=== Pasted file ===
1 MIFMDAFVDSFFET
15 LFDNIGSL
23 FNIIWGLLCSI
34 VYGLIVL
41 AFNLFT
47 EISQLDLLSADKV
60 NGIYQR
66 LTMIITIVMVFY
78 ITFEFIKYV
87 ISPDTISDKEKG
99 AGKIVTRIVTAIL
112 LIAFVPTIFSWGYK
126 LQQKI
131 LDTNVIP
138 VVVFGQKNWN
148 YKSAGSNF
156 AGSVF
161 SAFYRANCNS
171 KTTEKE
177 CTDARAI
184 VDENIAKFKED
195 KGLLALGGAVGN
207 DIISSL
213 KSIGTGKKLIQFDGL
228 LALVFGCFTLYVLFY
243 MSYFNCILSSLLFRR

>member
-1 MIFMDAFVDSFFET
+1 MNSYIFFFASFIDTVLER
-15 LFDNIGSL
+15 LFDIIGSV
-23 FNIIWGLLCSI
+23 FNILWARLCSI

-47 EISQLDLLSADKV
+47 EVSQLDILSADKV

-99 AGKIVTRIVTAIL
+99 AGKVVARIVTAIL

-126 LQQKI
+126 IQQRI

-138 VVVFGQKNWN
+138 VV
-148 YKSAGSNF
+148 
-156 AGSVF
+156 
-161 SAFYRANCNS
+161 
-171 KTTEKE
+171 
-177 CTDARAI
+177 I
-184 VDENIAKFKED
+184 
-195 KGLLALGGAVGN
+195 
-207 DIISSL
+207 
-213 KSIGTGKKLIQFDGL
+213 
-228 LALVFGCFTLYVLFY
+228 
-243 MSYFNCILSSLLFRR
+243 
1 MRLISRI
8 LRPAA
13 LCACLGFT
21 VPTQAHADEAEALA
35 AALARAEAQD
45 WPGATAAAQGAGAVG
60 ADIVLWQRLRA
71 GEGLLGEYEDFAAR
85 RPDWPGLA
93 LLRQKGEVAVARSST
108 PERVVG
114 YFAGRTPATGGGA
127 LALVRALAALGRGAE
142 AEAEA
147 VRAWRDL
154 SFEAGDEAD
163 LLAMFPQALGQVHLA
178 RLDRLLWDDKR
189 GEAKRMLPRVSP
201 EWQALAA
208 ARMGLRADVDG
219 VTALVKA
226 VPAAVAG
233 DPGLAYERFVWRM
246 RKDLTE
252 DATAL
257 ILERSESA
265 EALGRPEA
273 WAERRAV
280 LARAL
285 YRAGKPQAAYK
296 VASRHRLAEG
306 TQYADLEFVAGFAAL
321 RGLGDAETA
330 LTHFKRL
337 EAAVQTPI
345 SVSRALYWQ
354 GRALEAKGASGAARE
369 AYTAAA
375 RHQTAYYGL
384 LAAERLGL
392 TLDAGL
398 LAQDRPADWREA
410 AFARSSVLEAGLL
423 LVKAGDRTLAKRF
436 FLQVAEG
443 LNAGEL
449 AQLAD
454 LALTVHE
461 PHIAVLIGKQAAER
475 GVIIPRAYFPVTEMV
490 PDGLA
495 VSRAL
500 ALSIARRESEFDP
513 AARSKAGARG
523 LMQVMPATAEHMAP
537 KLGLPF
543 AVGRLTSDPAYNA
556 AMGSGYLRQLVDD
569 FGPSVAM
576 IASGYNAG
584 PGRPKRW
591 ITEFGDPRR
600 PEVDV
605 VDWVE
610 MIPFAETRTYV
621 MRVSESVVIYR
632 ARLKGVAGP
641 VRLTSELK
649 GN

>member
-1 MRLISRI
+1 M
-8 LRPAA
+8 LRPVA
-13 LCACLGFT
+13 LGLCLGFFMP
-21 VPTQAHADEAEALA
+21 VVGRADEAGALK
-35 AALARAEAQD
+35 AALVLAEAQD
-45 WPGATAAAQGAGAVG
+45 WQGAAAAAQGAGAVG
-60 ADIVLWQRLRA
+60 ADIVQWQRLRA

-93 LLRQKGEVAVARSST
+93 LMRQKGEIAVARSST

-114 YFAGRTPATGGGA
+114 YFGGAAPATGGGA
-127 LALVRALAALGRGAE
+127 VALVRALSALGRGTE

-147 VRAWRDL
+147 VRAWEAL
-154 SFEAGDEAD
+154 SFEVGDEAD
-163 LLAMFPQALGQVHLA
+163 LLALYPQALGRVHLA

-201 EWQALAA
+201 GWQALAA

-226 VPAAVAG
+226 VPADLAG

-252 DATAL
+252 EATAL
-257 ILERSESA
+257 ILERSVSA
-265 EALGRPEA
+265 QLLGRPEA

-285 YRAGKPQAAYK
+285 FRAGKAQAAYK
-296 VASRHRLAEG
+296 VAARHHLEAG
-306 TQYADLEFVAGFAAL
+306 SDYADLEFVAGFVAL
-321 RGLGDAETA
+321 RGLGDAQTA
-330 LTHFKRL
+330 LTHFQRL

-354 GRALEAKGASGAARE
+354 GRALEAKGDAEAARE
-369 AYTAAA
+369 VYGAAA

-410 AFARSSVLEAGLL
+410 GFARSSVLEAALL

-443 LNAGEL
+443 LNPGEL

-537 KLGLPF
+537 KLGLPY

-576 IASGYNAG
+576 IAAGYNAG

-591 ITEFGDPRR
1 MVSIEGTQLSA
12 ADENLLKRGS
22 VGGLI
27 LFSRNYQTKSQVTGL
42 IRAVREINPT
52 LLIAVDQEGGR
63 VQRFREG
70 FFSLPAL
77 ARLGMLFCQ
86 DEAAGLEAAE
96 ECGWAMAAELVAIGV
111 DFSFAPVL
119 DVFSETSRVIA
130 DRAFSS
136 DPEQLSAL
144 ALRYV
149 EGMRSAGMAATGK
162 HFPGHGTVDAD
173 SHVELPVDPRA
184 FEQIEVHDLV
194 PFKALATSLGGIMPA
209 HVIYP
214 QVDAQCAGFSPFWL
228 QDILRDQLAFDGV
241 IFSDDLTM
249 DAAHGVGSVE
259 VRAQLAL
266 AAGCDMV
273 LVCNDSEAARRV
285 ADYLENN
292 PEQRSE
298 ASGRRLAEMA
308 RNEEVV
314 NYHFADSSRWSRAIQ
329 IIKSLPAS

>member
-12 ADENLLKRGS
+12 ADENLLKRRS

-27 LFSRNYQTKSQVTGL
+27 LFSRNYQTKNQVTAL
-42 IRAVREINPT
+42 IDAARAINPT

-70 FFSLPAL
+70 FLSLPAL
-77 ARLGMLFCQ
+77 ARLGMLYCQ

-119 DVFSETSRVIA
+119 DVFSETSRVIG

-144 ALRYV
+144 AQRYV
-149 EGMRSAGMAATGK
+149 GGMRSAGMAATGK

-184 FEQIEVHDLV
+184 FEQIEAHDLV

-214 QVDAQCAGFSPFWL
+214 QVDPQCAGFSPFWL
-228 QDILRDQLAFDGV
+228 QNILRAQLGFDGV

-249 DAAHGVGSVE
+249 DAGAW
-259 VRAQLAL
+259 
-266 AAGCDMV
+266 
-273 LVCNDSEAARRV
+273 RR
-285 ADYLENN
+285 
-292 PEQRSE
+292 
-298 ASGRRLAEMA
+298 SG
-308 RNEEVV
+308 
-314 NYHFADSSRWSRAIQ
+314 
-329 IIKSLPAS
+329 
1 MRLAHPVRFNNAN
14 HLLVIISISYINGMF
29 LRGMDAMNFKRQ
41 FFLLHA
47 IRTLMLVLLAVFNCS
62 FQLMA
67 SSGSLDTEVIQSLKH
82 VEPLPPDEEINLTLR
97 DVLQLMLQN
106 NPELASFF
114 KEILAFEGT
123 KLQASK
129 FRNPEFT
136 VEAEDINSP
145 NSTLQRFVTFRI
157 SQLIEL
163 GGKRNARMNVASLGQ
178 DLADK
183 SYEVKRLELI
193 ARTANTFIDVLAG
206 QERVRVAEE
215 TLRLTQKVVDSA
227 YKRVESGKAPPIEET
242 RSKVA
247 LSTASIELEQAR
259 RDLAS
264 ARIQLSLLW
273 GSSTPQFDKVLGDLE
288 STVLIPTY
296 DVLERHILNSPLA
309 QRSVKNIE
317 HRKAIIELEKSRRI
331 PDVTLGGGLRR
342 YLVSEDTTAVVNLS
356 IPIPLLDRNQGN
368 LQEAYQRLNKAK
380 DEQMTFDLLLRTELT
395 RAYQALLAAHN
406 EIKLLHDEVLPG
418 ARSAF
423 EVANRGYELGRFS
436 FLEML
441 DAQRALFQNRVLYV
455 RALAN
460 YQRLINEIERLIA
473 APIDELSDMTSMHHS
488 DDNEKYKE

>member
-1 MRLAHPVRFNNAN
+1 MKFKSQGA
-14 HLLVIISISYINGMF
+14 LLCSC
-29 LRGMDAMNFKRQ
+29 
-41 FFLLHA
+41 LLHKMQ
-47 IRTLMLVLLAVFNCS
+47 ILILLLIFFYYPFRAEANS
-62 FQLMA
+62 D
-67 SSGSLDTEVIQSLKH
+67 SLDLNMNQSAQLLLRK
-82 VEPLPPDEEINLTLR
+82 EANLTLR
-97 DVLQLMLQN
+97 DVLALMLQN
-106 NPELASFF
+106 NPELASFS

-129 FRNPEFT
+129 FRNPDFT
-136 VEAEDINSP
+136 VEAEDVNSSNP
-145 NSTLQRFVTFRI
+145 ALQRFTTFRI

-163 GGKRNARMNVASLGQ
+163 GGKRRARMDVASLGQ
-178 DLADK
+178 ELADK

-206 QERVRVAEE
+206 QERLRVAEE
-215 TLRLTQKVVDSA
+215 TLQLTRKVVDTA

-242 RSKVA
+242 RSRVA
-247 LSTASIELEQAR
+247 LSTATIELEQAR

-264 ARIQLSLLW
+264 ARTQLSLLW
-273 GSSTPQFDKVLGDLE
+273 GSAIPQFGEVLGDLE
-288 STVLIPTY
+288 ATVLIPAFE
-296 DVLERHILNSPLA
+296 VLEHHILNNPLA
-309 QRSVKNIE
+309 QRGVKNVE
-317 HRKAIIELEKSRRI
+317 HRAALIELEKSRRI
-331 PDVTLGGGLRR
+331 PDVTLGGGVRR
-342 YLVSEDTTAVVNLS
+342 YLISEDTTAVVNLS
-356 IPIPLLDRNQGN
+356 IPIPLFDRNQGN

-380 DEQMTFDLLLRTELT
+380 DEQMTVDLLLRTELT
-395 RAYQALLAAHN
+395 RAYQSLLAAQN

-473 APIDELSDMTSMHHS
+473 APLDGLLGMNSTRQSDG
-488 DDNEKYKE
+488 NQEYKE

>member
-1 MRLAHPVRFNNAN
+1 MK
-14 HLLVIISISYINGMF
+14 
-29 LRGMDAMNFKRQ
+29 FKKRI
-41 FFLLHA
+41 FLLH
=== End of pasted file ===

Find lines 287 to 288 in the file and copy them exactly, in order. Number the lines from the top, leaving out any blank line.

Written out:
157 SQLIEL
163 GGKRNARMNVASLGQ